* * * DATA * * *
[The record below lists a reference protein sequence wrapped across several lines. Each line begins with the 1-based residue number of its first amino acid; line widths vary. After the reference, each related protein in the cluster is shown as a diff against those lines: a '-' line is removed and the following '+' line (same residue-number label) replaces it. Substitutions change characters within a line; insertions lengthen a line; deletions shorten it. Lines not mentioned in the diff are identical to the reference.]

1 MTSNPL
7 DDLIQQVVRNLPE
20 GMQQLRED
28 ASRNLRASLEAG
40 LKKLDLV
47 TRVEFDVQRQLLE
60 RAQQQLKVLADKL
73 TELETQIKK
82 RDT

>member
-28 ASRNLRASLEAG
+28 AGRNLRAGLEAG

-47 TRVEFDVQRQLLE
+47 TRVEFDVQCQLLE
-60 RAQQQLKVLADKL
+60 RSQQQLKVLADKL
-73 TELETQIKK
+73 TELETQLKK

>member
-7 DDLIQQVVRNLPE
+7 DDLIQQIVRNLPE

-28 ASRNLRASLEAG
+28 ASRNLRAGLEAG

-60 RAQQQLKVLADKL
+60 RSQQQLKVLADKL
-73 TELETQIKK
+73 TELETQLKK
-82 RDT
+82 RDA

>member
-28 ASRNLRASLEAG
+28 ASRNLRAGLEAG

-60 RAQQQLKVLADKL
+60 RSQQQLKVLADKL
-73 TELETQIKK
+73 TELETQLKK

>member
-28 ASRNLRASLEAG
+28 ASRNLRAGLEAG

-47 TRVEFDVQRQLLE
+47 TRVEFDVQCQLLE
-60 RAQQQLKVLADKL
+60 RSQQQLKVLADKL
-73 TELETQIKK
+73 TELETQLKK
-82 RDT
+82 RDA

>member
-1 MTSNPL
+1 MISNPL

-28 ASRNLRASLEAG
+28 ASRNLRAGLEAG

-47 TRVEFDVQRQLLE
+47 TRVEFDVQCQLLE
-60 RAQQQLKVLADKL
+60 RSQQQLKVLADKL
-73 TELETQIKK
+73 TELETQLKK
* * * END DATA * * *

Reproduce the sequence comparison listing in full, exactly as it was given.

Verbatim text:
[The record below lists a reference protein sequence wrapped across several lines. Each line begins with the 1-based residue number of its first amino acid; line widths vary. After the reference, each related protein in the cluster is shown as a diff against those lines: a '-' line is removed and the following '+' line (same residue-number label) replaces it. Substitutions change characters within a line; insertions lengthen a line; deletions shorten it. Lines not mentioned in the diff are identical to the reference.]

1 MTSNPL
7 DDLIQQVVRNLPE
20 GMQQLRED
28 ASRNLRASLEAG
40 LKKLDLV
47 TRVEFDVQRQLLE
60 RAQQQLKVLADKL
73 TELETQIKK
82 RDT

>member
-28 ASRNLRASLEAG
+28 AGRNLRAGLEAG

-47 TRVEFDVQRQLLE
+47 TRVEFDVQCQLLE
-60 RAQQQLKVLADKL
+60 RSQQQLKVLADKL
-73 TELETQIKK
+73 TELETQLKK

>member
-7 DDLIQQVVRNLPE
+7 DDLIQQIVRNLPE

-28 ASRNLRASLEAG
+28 ASRNLRAGLEAG

-60 RAQQQLKVLADKL
+60 RSQQQLKVLADKL
-73 TELETQIKK
+73 TELETQLKK
-82 RDT
+82 RDA

>member
-28 ASRNLRASLEAG
+28 ASRNLRAGLEAG

-60 RAQQQLKVLADKL
+60 RSQQQLKVLADKL
-73 TELETQIKK
+73 TELETQLKK

>member
-28 ASRNLRASLEAG
+28 ASRNLRAGLEAG

-47 TRVEFDVQRQLLE
+47 TRVEFDVQCQLLE
-60 RAQQQLKVLADKL
+60 RSQQQLKVLADKL
-73 TELETQIKK
+73 TELETQLKK
-82 RDT
+82 RDA

>member
-1 MTSNPL
+1 MISNPL

-28 ASRNLRASLEAG
+28 ASRNLRAGLEAG

-47 TRVEFDVQRQLLE
+47 TRVEFDVQCQLLE
-60 RAQQQLKVLADKL
+60 RSQQQLKVLADKL
-73 TELETQIKK
+73 TELETQLKK